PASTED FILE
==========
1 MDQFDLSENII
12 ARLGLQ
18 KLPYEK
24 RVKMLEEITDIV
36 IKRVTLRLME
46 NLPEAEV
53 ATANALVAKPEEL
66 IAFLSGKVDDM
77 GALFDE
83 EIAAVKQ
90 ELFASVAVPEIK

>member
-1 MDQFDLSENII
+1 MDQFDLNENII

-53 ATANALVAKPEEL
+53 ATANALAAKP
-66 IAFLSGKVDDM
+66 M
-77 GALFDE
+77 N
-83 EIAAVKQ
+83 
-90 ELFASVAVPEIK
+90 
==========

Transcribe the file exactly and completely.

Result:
1 MDQFDLSENII
12 ARLGLQ
18 KLPYEK
24 RVKMLEEITDIV
36 IKRVTLRLME
46 NLPEAEV
53 ATANALVAKPEEL
66 IAFLSGKVDDM
77 GALFDE
83 EIAAVKQ
90 ELFASVAVPEIK

>member
-1 MDQFDLSENII
+1 MDQFDLNENII

-53 ATANALVAKPEEL
+53 ATANALAAKP
-66 IAFLSGKVDDM
+66 M
-77 GALFDE
+77 N
-83 EIAAVKQ
+83 
-90 ELFASVAVPEIK
+90 